- We call it the Warner Way. We’re SMARTER, STRONGER AND BETTER at making tools and giving our customers the support they need to be successful.
- One 14 oz. box of ARM & HAMMER Baking Soda Fridge-n-Freezer Odor Absorber
- FLO-THRU TECHNOLOGY: The only baking soda brand with Flo-Thru technology that has dual panel vents for maximum odor control
- Weather and corrosion resistant coating protects exterior/interior surfaces like wood, metal, concrete, masonry and more
- Oil-based formula provides a durable protective coating with excellent rust prevention
Install Your New Batteries
Place your new batteries into the RV, and connect all the cables in accordance with your diagram and the tags you created with the masking tape.
Remember to connect the main negative cable that goes into the RV last.
Note: If you’re installing regular lead acid batteries, slide a felt battery washer down over each post before reattaching the cable will reduce corrosion.
- Quantity: comes with 6 pieces battery anti-corrosion washers include 3 red and 3 green
- Features: the battery washers can prevent corrosion around the battery terminals, prolong battery life, for use with 6 and 12-volt battery
Finally, remove all the masking tape tags and turn the power switches back on.
We hope these steps and the accompanying photographs have been helpful. But if you’d prefer a more visual tutorial, check out our video:
How Can You Tell If Your RV Battery Is Bad?
It may be very easy to tell that your RV batteries are failing. Signs such as lights being dim or vent fans running more slowly than they typically do can be nagging indications that your batteries need replacing.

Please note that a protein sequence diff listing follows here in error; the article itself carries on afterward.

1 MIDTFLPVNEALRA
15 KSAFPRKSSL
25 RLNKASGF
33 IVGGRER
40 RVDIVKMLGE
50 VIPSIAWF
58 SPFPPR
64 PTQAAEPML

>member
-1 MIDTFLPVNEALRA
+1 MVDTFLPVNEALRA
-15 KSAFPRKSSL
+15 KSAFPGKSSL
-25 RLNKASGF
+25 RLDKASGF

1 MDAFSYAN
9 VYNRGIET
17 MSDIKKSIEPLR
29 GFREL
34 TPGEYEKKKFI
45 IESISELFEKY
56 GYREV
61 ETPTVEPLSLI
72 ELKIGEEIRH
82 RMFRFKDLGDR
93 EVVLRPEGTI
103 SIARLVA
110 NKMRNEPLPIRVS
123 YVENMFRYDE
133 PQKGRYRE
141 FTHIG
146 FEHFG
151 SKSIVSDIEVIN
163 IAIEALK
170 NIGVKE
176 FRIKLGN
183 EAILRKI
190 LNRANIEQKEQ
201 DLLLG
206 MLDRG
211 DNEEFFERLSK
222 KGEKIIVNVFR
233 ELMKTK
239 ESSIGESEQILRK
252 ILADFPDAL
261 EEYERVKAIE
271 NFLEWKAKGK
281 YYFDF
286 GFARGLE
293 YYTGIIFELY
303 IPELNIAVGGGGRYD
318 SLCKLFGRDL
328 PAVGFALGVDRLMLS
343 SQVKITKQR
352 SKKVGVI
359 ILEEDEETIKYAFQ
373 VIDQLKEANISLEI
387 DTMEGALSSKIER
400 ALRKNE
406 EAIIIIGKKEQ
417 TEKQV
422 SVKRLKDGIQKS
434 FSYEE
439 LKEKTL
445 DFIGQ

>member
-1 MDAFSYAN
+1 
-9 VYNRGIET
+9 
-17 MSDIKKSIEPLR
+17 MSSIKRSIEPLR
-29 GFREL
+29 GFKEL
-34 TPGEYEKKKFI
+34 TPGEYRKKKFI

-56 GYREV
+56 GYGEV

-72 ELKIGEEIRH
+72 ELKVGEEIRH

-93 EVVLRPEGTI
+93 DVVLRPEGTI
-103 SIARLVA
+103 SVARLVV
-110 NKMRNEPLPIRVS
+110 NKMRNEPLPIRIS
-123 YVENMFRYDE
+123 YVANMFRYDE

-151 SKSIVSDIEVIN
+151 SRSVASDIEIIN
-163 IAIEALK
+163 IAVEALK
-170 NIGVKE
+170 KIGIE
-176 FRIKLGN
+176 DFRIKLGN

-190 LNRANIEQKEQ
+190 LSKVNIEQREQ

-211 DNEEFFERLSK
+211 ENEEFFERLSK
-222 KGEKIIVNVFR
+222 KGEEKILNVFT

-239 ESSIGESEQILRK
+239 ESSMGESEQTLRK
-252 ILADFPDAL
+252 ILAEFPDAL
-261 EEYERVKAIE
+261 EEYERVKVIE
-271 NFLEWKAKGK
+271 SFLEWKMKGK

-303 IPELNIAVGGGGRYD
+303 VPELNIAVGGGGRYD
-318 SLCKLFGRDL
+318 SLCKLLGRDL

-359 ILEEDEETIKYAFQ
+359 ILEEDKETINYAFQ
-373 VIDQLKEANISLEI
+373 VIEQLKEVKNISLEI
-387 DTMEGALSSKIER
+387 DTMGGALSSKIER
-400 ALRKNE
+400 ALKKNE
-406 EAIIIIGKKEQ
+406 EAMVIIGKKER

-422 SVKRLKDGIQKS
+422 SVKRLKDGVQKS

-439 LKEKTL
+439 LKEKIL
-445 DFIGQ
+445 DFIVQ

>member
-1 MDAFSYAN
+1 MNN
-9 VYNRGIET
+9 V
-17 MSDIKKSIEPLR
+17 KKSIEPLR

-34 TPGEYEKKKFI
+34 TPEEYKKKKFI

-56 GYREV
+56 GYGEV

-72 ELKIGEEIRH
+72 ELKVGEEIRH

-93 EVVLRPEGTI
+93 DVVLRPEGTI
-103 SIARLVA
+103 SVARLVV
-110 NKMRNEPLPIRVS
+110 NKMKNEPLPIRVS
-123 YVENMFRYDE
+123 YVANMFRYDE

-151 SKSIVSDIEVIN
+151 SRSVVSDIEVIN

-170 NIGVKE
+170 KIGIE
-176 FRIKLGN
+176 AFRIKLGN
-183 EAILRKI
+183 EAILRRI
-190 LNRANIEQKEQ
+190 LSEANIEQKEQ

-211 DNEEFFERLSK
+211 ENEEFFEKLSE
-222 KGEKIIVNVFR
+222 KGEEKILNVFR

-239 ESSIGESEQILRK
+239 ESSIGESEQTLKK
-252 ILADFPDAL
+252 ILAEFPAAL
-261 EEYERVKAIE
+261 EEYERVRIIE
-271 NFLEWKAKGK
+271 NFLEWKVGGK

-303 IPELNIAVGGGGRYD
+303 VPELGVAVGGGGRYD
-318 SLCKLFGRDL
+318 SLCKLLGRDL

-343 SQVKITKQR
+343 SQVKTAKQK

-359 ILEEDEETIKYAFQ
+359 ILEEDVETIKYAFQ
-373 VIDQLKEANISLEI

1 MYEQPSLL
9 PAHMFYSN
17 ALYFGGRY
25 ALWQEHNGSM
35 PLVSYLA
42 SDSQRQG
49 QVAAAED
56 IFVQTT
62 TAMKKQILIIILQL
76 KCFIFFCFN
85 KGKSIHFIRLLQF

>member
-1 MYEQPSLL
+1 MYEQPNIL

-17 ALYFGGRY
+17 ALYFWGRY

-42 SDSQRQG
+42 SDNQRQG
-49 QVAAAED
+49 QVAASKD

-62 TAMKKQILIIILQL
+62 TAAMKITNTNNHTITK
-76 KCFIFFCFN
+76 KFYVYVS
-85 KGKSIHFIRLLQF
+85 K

To check the condition of your RV batteries, you can test the voltage of each battery using a multimeter. Using a hydrometer, you can also check the specific gravity of the electrolyte in flooded lead-acid batteries.
Conduct either or both of these tests when the battery is fully charged and “at rest.” That means no power coming into the battery and no loads coming out.
- Measures both ac & dc current up to 400 amps, ideal for vehicles, rvs, marine boats & etc
- Ac/dc voltage, current, resistance, frequency, continuity, duty cycle & diode check
- Professional Battery Tester
- Compact hand held tester reads specific gravity of battery acid
How Long Should an RV Battery Last?
The answer to this question depends on the type of RV batteries you have, how they’re used, and how well you maintain them. But we can give you some generalizations.
Typically, a well-maintained flooded lead acid battery should last anywhere from 4-5 years.
AGM and Gel batteries tend to last a bit longer, often in the neighborhood of 6 years or more. The Lifeline AGM batteries we had before we upgraded to lithium lasted us 7 years… and still had some life left in them.
Lithium batteries have the longest lifespan, and often have a 10-year manufacturer’s warranty.
Can I Replace My RV Battery with a Lithium Battery?
Although many lithium battery manufacturers advertise their batteries as “drop-in replacements,” that primarily refers to the battery’s physical size.
They may be designed to fit into a standard flooded lead acid battery’s space. Still, there are other components of your rig’s electrical system that are likely to require upgrading, such as the converter/charger, solar charge controller, and possibly other charging components.
Even the charger that takes power from your chassis battery and alternator to charge your house batteries while you drive may need to be upgraded. So, you may be able to fit a lithium battery into the space where your lead acid battery sits, but other factors also need to be evaluated.
Have You Replaced Your RV Batteries as a DIY Project?
Did you replace RV batteries yourself? If so, we’d love to hear about your experience and the type of batteries you chose. Leave a comment below with the deets!